A couple of weeks back, I went out on a mission for coprinus comatus – those colony-sprouting shrooms that go by the street name of shaggy-maned-ones. After a mad bout of rain had hit the hills of the Peace, I got a hot tip from my fellow mushroom-loving-friend, Ms Jess, that the moisture had them propagating and populating alongside many a country road. The air was getting colder everyday which told us that we had to act fast, so one late afternoon we geared up (she in rubber boots and me in yellow Chuck Taylor sneaks) and grabbed a bucket and pocketknife. We were ready for action.
Jess took the wheel and we slowly cruised the gravel country roads, scouring the ditches for any signs of the shaggies. At first, I didn’t know what I was looking for – how many times before had I driven along this road without any thought to the wild edibles loving the moist sloping land? And suddenly – “Stop the car!” The mushrooms seemed to instantaneously surface from the silvery fog of my own doubt, but there they were indeedy, sitting quietly in their natural habitat: clustered around the edge of the road, it was an aging colony of shaggy-maned mushrooms.
Jess slowly rolled to a stop and we promptly got out to investigate. They were old relics, no good for soups and such – their heads fanned out and covered in black sludge, good only for returning to the damp earth lining the ditch of which we give so very little consideration.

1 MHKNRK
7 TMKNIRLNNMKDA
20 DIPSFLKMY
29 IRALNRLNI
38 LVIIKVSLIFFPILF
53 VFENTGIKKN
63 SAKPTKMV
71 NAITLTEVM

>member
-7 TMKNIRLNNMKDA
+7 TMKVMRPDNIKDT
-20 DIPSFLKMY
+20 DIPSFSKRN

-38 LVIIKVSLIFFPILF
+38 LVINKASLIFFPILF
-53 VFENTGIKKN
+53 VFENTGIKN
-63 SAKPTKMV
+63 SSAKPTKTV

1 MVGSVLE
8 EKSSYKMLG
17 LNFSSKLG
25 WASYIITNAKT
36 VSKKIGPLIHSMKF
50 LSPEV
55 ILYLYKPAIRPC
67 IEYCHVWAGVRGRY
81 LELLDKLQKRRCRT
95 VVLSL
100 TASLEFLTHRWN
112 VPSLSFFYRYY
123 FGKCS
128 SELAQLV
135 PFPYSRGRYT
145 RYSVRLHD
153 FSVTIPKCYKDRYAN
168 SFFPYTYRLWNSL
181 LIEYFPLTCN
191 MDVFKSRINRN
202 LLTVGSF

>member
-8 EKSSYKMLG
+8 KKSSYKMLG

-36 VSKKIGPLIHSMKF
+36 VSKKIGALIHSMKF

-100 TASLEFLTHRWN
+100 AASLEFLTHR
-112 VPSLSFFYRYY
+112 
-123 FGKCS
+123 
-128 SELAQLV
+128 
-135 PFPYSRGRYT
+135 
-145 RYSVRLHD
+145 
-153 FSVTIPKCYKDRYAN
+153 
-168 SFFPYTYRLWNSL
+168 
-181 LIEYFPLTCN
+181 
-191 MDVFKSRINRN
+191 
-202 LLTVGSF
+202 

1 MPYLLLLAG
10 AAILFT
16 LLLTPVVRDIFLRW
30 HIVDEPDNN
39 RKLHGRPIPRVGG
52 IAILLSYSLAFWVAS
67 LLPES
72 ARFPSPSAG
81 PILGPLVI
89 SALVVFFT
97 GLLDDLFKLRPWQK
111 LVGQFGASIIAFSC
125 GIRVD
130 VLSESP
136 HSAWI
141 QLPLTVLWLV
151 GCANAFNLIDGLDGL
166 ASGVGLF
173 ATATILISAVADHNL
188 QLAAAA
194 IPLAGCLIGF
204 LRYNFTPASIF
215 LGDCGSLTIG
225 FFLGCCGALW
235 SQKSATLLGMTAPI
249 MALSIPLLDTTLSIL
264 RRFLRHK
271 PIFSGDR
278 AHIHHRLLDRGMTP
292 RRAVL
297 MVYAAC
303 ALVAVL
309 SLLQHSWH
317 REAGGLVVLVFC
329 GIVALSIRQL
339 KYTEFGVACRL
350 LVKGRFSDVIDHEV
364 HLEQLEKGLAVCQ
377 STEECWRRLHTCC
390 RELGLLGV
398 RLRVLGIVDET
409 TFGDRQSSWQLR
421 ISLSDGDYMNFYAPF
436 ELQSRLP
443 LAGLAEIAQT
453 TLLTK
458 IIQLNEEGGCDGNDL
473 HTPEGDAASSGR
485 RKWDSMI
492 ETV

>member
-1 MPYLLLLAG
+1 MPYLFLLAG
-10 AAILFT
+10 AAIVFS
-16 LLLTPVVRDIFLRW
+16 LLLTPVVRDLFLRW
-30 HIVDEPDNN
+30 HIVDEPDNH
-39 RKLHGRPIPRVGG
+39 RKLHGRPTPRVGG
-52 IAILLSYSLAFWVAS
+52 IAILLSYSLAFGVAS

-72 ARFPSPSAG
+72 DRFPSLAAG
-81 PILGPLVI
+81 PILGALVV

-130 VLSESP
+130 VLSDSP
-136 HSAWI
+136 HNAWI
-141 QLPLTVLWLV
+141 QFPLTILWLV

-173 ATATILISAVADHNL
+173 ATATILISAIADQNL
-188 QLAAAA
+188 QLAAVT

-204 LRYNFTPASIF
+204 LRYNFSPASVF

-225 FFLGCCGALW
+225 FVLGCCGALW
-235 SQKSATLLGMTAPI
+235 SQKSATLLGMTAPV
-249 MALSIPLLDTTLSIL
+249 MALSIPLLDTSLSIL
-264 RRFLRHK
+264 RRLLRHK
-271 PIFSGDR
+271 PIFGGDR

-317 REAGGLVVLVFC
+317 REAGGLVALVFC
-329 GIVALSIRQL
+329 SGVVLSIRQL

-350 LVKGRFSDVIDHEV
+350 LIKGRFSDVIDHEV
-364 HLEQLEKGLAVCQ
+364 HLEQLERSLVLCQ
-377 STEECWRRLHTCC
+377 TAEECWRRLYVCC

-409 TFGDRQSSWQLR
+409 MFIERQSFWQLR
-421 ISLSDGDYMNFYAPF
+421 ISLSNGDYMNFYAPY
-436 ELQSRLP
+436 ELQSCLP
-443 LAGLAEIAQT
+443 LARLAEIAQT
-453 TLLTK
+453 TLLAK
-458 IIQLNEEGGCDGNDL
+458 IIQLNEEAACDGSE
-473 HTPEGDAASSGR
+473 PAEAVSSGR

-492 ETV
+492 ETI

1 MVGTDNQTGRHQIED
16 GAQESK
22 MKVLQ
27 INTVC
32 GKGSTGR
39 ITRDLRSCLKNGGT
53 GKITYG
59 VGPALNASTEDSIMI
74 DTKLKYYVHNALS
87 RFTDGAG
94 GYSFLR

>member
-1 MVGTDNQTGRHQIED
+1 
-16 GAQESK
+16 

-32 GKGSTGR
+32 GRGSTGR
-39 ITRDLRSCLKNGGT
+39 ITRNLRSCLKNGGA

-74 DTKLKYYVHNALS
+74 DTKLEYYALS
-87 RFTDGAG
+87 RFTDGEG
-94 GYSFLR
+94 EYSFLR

Back to the road. But we didn’t have to wait long: soon after Jess spotted a group congregating in the shade of a poplar stand. She plucked one up – a white oval with a head of brown hair – and began softly skinning off the hair-like bits protruding from its body. Coma is Latin for hairy. These hairy ones were also once referred to as Lawyer’s Wigs.
Regardless of what you call them, the Shaggies love to silently pop up in unsuspecting places, growing “isolated or gregarious, in woods, grassland, gardens, fine dark grounds – very common in urban and suburban areas” (North American Mushrooms).
It was a good hunt that afternoon. Jess and I drove home with two buckets brimming with mushies that were already beginning to brown. The Shaggies are impatient creatures. The Shaggies won’t wait for you in the cold room. Once they’ve been plucked, skinned and plunked in the harvesting bucket, they need to find their way into a soup or omelet or whatever you please within hours of leaving the ground – otherwise they’ll shrivel into spore nothingness.
Luckily, Jess, being a seasoned mushroom huntress, rustled up a recipe for shaggy-maned mushroom soup and before we knew it we were sautéing minced garden leek and lots of garlic and the chopped white mushrooms into the melting butter.
Mmm is for mouth watering, people.
And you can do it, too! Yes, even you city dwelling folk. Don’t say no when you’ve never even looked. No hunting license necessary.